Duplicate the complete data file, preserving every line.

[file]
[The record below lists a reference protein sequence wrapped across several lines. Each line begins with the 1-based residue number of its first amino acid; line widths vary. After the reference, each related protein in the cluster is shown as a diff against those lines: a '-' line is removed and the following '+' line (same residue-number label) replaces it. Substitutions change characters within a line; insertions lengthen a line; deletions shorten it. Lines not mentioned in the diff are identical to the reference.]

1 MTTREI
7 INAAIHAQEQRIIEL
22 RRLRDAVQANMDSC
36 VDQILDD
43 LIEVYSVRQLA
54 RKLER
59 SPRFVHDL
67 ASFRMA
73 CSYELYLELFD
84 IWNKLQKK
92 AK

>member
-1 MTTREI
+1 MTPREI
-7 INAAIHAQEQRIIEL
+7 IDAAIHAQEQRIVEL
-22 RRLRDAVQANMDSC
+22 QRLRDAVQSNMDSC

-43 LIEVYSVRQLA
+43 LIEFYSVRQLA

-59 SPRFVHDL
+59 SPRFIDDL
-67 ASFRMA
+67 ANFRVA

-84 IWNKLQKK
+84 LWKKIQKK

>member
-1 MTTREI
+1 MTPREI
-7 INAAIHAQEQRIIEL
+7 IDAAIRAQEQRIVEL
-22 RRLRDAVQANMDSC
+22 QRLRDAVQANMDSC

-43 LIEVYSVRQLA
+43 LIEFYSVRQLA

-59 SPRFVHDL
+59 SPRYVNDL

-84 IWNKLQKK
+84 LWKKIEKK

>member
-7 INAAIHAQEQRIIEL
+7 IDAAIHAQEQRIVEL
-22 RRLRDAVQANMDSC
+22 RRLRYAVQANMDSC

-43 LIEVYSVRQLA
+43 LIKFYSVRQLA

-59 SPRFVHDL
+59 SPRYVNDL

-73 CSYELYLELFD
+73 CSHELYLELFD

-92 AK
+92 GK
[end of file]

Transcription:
[The record below lists a reference protein sequence wrapped across several lines. Each line begins with the 1-based residue number of its first amino acid; line widths vary. After the reference, each related protein in the cluster is shown as a diff against those lines: a '-' line is removed and the following '+' line (same residue-number label) replaces it. Substitutions change characters within a line; insertions lengthen a line; deletions shorten it. Lines not mentioned in the diff are identical to the reference.]

1 MTTREI
7 INAAIHAQEQRIIEL
22 RRLRDAVQANMDSC
36 VDQILDD
43 LIEVYSVRQLA
54 RKLER
59 SPRFVHDL
67 ASFRMA
73 CSYELYLELFD
84 IWNKLQKK
92 AK

>member
-1 MTTREI
+1 MTPREI
-7 INAAIHAQEQRIIEL
+7 IDAAIHAQEQRIVEL
-22 RRLRDAVQANMDSC
+22 QRLRDAVQSNMDSC

-43 LIEVYSVRQLA
+43 LIEFYSVRQLA

-59 SPRFVHDL
+59 SPRFIDDL
-67 ASFRMA
+67 ANFRVA

-84 IWNKLQKK
+84 LWKKIQKK

>member
-1 MTTREI
+1 MTPREI
-7 INAAIHAQEQRIIEL
+7 IDAAIRAQEQRIVEL
-22 RRLRDAVQANMDSC
+22 QRLRDAVQANMDSC

-43 LIEVYSVRQLA
+43 LIEFYSVRQLA

-59 SPRFVHDL
+59 SPRYVNDL

-84 IWNKLQKK
+84 LWKKIEKK

>member
-7 INAAIHAQEQRIIEL
+7 IDAAIHAQEQRIVEL
-22 RRLRDAVQANMDSC
+22 RRLRYAVQANMDSC

-43 LIEVYSVRQLA
+43 LIKFYSVRQLA

-59 SPRFVHDL
+59 SPRYVNDL

-73 CSYELYLELFD
+73 CSHELYLELFD

-92 AK
+92 GK